Monday, February 15, 2021


THE GOOD TURN by Dervla McTiernan (HarperCollins Australia, 2020)

Reviewed by Craig Sisterson

Police corruption, an investigation that ends in tragedy and the mystery of a little girl's silence - three unconnected things that will prove to be linked by one small town.

While Detective Cormac Reilly faces enemies at work and trouble in his personal life, Garda Peter Fisher is relocated out of Galway with the threat of prosecution hanging over his head. But even that is not as terrible as having to work for his overbearing father, the local copper for the pretty seaside town of Roundstone.

For some, like Anna and her young daughter Tilly, Roundstone is a refuge from trauma. But even this village on the edge of the sea isn't far enough to escape from the shadows of evil men.

Western Australian author Dervla McTiernan has certainly hit the ground running; her debut novel THE RUIN came out in 2018 and went on to win Ned Kelly, Davitt, and Barry Awards. Its sequel, THE SCHOLAR, scooped an International Thriller Writers Award. 

But despite the awards decorating its predecessors, for me THE GOOD TURN is the best book, so far, of McTiernan's excellent series starring Galway copper DS Cormac Reilly. She was already a writer to watch, now she's moved into must-read status with her consistently great storytelling. While THE GOOD TURN builds on what's already happened to Reilly and some of his colleagues and loved ones in previous books, I think it could also be read as a standalone tale or your first taste of the series. 

When a lack of resources and support leads to a kidnapping case going bad, Reilly finds himself in the firing line of his bosses; he’s suspended and his protégé Peter Fisher is exiled to the Garda station of a tiny seaside town. A village long policed by Fisher’s father, and a place where a woman, Anna, and her young daughter Tilly sought refuge after fleeing Dublin. Reilly secretly digs into his suspicions of broader police corruption while Fisher does his penance in paperwork relating to two murders.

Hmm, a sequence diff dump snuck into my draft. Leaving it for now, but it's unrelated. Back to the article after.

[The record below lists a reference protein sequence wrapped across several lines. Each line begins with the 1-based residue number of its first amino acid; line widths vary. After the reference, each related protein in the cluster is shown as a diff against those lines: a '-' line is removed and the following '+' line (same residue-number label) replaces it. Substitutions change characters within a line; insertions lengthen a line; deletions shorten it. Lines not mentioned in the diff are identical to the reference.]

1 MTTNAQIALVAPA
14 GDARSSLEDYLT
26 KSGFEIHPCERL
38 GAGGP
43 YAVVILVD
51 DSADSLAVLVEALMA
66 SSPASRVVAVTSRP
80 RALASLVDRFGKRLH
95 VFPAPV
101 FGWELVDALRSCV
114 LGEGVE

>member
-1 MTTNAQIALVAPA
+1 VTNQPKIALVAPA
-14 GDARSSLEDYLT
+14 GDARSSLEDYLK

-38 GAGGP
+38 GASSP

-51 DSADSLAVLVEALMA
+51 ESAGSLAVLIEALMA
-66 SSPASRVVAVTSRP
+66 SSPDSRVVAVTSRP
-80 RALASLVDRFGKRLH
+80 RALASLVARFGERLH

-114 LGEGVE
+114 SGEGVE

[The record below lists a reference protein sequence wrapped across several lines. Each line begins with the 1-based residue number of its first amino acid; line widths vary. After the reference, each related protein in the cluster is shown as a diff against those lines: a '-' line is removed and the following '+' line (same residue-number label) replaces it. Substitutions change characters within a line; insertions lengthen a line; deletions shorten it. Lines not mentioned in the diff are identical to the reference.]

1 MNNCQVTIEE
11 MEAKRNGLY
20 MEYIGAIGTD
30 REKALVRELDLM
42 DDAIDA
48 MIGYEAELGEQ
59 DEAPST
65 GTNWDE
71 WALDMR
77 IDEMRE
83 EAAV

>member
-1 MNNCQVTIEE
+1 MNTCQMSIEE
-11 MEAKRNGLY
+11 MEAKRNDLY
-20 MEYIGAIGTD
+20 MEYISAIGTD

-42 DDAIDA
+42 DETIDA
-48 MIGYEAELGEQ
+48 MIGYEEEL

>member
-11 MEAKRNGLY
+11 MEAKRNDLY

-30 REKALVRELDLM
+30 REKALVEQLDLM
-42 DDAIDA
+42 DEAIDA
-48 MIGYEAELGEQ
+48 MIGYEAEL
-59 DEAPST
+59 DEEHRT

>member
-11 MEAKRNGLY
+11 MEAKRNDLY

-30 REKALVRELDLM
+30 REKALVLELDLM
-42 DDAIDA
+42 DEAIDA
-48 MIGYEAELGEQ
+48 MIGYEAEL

There are good, intriguing investigations running throughout THE GOOD TURN, and McTiernan does a fine job juggling multiple character perspectives and storylines in an intelligent and engaging police procedural that's soaked in Irish atmosphere. However it's the character of Reilly and how he operates in the vividly evoked setting and interacts with the other characters that is the strongest suit of a strong novel. He's an intriguing hero, besieged by bureaucracy and back-stabbers, just trying to do the right thing in tough circumstances. While that's not an uncommon character type in crime fiction, McTiernan makes it still feel fresh and interesting with the quality of her writing and characterisation. 

THE GOOD TURN is a fine novel in a very engaging series. Well worth a read. 

Craig Sisterson is a lawyer turned features writer from New Zealand, now living in London. He has been a judge of the Ned Kelly Awards and the McIlvanney Prize, and is founder of the Ngaio Marsh Awards and co-founder of Rotorua Noir. His first non-fiction book, SOUTHERN CROSS CRIME, was published in 2020. You can heckle him on Twitter. 

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